Feds to End Suspicionless ID Checks on Domestic Flights

BROOKLYN (CN) – Customs and Border Patrol reached a sweeping settlement where they agree not to detain domestic flight passengers who refuse suspicionless ID checks while still on board the plane.

The ACLU shared this tweet taken onboard a domestic Delta flight where an agent with Customs and Border Protection refused to let passengers deplane at JFK Airport without first showing their IDs.

Under the 6-page agreement signed Wednesday, the agency said it will circulate a policy directive nationwide to its officers clarifying that it does not have a policy or practice of checking the identification of deplaning domestic passengers.

The agency’s directive says that any encounters between field officers and airplane passengers must not contravene the Fourth Amendment, which bars unreasonable search and seizures.

The settlement is a win for Delta airline passengers who brought a 2017 federal lawsuit in Brooklyn where they claimed that agents had held them earlier in the year on the tarmac at JFK airport, refusing to let them off the plane that had flown them to New York City from San Francisco until they show their IDs.

Attorneys for the passengers with the American Civil Liberties Union and Covington Burling said the CBP agent did not have a warrant to search any of the passengers or individualized suspicion that any passenger on board had committed a crime in order to justify a stop. In response to public outcry on social media and press inquiries, CBP characterized the suspicionless searches and seizures of domestic flight passengers as “routine” and consistent with agency policy.

The lawsuit sought a permanent injunction barring the government agencies from seizing and conducting warrantless and suspicionless identification checks of passengers disembarking from domestic flights.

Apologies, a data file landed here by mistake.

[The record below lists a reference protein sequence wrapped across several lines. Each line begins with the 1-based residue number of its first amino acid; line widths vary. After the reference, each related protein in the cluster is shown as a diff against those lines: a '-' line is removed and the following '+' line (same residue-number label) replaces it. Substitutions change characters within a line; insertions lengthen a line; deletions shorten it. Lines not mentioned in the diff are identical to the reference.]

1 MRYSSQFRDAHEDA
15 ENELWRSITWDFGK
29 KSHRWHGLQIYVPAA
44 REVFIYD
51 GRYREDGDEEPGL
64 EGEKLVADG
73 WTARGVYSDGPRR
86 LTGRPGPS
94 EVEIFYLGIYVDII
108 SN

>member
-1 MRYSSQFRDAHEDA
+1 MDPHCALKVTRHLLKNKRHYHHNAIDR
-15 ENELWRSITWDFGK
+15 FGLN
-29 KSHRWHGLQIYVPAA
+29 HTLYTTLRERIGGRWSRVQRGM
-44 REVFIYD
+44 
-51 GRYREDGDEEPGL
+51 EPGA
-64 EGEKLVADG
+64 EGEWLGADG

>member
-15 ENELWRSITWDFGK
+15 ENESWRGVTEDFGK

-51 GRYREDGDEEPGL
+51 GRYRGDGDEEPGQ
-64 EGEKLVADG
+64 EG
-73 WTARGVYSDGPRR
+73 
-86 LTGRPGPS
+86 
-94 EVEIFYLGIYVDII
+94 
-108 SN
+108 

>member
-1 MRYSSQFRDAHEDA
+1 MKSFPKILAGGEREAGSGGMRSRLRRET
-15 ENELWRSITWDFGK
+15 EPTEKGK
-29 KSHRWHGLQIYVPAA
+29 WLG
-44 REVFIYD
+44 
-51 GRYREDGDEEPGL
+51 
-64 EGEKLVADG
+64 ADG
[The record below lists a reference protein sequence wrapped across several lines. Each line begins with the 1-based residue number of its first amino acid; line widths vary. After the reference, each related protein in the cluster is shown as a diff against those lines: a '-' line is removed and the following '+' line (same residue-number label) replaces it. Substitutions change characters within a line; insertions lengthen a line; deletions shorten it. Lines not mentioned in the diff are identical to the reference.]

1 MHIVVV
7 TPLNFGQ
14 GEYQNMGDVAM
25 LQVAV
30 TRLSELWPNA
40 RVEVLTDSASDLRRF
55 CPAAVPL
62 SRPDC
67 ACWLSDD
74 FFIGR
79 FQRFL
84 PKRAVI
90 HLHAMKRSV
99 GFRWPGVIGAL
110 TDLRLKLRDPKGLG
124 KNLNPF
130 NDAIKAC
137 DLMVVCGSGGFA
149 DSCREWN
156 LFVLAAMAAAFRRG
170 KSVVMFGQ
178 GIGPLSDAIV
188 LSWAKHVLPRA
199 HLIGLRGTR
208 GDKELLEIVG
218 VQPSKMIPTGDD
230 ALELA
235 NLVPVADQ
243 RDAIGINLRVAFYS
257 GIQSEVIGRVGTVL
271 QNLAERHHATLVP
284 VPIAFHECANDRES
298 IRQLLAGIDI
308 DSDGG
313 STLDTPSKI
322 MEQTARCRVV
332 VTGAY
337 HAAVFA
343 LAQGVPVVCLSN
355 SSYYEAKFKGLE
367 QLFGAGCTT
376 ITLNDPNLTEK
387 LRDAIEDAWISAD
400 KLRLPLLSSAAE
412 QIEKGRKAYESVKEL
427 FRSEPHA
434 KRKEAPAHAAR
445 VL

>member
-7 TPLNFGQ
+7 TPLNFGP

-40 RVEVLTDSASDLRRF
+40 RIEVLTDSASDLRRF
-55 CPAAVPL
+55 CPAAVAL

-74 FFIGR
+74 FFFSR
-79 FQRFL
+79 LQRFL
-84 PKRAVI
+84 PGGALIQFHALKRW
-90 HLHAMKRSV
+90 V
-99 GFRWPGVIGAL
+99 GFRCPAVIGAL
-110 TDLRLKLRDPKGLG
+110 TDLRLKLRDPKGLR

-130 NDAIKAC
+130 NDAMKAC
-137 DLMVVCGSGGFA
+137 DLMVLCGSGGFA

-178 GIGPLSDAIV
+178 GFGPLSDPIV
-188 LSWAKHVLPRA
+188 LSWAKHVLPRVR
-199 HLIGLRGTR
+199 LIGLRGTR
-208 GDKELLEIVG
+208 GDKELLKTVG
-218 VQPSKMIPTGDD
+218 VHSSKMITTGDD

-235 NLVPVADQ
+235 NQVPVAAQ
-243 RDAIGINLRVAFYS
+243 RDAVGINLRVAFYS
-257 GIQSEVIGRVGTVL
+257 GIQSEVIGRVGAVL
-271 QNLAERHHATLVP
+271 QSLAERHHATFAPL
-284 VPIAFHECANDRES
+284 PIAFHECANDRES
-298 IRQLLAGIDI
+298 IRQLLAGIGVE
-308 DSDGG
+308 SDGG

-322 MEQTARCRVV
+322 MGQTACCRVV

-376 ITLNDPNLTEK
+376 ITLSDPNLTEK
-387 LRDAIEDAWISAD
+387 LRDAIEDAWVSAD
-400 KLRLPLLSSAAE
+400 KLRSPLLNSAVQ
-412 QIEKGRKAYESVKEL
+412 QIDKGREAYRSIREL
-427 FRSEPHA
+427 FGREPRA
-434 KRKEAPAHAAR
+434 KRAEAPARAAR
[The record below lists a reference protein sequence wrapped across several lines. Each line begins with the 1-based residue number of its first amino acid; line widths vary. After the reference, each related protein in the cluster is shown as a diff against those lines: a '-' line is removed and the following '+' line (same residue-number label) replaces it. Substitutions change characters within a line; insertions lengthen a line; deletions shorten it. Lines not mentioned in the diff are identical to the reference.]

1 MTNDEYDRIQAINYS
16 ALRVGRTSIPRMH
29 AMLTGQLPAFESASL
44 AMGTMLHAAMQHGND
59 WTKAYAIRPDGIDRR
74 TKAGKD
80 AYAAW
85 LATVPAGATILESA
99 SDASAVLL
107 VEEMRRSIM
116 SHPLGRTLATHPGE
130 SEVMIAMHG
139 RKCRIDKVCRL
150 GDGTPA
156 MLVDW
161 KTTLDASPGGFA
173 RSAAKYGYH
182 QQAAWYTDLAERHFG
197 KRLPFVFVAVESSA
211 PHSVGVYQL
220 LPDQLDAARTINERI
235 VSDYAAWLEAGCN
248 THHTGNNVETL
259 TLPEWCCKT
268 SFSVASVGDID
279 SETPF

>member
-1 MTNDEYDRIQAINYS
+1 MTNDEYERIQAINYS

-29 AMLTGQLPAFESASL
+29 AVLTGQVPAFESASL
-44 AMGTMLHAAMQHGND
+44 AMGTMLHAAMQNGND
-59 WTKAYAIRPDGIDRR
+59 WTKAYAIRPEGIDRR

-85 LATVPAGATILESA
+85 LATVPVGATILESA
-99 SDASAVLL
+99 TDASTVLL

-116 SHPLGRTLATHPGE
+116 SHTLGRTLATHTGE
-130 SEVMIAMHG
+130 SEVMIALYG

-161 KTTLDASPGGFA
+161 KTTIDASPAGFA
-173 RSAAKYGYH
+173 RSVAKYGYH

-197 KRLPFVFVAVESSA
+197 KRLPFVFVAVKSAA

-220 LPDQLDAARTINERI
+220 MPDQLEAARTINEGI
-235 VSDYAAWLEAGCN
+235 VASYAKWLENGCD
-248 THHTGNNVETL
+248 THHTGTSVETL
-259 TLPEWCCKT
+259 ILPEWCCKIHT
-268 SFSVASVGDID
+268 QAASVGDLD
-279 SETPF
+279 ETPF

Though the government moved to dismiss the case, arguing that the document checks were voluntary and likely wouldn’t recur, U.S. District Judge Nicholas Garaufis denied the motion last year.

Under the settlement’s directive, the CBP explained that its officers cannot physically block passengers from deplaning.

The directive also clarifies that when CBP officers conduct consensual ID checks, they must clearly tell passengers that any cooperation with the officers’ requests to check identification is voluntary and explain that any passengers who decline will face no law enforcement consequence as a result.

Kelley Amadei, one of the Delta passengers who joined the lawsuit, spoke about the settlement in a statement through the ACLU.

“I felt in the moment like I had no choice but to comply with this police-state tactic,” Amadei said. “But one of the great things about this country is that we have protections, and when those protections are violated, we can speak up. And sometimes, in cases like this, we get the result we need to protect us and our fellow citizens.”

Hugh Handeyside and Anna Diakun, attorneys with the ACLU’s National Security Project celebrated the agreement in a blog post announcing the settlement.

“The Constitution protects passengers deplaning domestic flights just as it protects people on the street or in a car,” Handeyside and Diakun wrote Thursday. “CBP is bound by those protections, and this settlement helps make sure the agency stays within those bounds,” the ACLU attorneys added.

The CBP will recirculate the directive nationwide again in August 2021.

As part of the settlement, the United States agreed to pay $40,000 to cover the the plaintiffs’ legal costs.

Media representatives for Customs and Border Patrol did not immediately respond to requests for comment. 

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